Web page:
Ownership concentration and market discipline in European banking: Good monitoring but bad influence?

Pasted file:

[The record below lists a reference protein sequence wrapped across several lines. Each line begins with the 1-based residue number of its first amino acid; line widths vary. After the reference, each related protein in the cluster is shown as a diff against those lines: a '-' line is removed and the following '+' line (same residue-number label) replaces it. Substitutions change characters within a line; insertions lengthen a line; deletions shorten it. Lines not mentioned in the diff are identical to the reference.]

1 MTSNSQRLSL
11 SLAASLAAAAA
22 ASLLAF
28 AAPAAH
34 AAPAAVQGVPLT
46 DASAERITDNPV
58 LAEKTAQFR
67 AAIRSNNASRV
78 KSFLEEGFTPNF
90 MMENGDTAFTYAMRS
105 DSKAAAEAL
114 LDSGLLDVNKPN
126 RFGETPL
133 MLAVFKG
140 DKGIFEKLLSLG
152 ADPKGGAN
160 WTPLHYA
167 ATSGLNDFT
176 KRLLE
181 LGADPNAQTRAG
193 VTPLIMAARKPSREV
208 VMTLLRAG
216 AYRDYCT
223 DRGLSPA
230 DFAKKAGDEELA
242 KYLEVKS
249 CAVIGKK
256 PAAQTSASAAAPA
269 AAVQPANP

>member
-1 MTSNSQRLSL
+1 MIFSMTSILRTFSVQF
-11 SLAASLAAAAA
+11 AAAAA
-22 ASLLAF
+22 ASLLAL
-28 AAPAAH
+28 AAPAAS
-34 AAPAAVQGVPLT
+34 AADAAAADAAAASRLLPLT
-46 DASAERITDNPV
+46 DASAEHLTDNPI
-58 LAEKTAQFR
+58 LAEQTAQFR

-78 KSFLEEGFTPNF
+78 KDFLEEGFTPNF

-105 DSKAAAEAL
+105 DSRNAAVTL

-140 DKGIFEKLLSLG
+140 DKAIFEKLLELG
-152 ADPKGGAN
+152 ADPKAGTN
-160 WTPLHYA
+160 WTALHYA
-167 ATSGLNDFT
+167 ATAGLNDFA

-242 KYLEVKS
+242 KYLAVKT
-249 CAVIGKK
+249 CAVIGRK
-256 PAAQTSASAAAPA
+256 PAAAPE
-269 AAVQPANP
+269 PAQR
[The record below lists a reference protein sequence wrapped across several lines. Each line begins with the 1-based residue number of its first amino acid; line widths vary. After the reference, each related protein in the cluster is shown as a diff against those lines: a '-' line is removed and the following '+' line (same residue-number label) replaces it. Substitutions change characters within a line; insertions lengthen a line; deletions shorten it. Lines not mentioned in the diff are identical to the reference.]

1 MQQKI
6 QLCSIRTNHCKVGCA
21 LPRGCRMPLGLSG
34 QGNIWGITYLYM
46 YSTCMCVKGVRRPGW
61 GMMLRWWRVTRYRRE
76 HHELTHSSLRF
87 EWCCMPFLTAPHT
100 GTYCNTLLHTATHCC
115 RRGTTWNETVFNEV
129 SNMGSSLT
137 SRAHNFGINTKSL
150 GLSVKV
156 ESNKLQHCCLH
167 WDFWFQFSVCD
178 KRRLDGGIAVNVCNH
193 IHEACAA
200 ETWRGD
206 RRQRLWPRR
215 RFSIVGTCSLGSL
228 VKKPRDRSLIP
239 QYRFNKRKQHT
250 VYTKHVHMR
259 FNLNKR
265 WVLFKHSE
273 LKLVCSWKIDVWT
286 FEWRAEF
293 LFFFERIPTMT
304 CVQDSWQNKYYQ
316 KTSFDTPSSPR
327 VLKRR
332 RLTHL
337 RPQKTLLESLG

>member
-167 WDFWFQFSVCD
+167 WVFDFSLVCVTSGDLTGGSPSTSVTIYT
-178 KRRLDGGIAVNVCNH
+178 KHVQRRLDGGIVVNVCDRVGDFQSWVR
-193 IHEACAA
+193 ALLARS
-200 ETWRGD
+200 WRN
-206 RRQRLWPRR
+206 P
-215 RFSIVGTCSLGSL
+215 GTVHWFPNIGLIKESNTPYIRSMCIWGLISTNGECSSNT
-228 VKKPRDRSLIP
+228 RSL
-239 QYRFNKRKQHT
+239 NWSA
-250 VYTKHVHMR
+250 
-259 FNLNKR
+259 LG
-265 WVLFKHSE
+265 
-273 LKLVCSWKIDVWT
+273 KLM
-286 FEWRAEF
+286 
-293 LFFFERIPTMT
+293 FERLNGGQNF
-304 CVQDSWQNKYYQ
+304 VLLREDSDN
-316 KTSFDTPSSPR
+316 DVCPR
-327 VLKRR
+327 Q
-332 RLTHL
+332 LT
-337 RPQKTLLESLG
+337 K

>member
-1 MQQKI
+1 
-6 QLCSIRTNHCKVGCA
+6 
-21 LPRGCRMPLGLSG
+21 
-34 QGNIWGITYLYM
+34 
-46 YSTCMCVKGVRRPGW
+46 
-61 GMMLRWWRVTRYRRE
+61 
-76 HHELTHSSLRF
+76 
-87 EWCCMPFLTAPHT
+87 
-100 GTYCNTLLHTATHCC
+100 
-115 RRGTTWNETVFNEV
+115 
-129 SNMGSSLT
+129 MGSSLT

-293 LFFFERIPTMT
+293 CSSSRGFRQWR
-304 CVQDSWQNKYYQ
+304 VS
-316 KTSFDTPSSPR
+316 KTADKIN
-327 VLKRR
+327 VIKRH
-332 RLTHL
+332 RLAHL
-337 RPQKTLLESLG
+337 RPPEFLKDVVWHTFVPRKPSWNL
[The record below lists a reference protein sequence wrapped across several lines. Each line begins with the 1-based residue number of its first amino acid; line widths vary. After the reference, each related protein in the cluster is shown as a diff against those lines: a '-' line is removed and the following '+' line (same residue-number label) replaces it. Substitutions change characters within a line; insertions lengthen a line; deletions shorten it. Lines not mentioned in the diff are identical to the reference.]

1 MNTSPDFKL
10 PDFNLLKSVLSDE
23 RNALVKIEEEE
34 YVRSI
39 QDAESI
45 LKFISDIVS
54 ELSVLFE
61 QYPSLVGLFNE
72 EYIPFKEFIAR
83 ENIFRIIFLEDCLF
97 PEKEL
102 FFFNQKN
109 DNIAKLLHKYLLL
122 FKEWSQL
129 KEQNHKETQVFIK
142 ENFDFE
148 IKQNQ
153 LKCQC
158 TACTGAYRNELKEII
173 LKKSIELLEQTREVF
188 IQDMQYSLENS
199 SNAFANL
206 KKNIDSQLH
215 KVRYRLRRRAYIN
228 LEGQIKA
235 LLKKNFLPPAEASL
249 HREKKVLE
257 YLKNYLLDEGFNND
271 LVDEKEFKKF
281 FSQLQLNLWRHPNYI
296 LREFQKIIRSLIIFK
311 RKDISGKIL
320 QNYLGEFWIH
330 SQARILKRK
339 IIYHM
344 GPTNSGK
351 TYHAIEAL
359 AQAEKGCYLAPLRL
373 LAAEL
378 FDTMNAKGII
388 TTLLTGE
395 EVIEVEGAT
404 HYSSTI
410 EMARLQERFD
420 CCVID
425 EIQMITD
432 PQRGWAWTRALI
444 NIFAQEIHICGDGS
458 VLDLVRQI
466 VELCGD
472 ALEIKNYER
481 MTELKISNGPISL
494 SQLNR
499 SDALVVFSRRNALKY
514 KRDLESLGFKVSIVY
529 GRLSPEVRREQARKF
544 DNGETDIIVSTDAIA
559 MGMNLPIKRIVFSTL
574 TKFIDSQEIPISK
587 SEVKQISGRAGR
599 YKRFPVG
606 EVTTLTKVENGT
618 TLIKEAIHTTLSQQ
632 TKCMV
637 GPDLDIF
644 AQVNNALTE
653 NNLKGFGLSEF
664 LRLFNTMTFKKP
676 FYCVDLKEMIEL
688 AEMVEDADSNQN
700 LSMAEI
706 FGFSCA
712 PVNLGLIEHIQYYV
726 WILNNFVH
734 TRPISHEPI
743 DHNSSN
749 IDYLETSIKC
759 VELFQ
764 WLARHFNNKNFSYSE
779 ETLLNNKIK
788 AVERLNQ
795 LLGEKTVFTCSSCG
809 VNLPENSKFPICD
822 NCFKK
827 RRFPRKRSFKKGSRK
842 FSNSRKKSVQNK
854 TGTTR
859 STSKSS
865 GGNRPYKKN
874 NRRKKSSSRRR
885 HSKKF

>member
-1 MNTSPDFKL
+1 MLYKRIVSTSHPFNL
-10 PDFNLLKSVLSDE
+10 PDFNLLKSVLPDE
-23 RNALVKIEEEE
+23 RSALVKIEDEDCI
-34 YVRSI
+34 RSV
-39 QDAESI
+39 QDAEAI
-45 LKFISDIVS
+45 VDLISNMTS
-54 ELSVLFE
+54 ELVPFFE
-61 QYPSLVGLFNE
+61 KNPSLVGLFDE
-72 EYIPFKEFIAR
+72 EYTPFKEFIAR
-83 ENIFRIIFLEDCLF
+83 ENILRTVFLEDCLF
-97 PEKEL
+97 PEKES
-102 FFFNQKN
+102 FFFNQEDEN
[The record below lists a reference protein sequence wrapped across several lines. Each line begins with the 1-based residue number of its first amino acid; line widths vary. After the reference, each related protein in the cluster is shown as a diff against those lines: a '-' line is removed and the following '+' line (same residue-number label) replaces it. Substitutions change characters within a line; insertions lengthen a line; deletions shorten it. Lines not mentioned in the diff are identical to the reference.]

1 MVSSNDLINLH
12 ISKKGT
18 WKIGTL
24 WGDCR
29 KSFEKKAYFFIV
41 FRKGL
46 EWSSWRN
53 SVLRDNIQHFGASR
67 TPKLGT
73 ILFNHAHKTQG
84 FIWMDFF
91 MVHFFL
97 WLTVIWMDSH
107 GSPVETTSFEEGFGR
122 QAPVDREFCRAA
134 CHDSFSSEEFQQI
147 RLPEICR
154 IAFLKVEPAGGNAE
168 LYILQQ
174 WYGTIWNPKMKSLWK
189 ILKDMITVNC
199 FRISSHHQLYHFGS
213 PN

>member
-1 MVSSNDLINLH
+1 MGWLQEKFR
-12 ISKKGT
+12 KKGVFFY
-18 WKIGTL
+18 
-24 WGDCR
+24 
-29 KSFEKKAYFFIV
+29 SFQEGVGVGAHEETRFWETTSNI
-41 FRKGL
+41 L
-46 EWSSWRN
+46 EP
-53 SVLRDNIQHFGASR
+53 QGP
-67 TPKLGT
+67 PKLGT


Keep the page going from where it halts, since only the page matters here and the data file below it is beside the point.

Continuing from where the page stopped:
We investigate the impact of banks’ ownership concentration on the effectiveness of shareholders’ market discipline. More precisely, we first assess whether the ability of the distance to default to predict banks’ financial distress is affected by the level of ownership concentration (“monitoring” hypothesis). We also assess whether banks’ future financial situation is directly affected by ownership concentration (“influence” hypothesis). Our econometric estimates are conducted on a panel of 77 European banks observed between the first quarter of 1997 and the last quarter of 2005. We find that ownership dispersion reduces the predictive power of the distance to default. The data collected come from three sources: Bankscope, Datastream and Thomson One Banker Ownership. The econometric methodology is based on simple pooled-logit estimates corrected for the clustering effect. Several tests are then conducted to assess the robustness of the results. We also recall that theoretical results do exist to explain why banks’ ownership structure can alter market discipline and the ability of market-derived indicators to predict future financial distresses. This work finally suggests that the empirical literature dealing with market discipline should not focus only on the moral hazard potentially created by bad insurance deposit design, balance sheet opacity or the safety net: the evolution of banks ownership structure might also be an important prudential issue.
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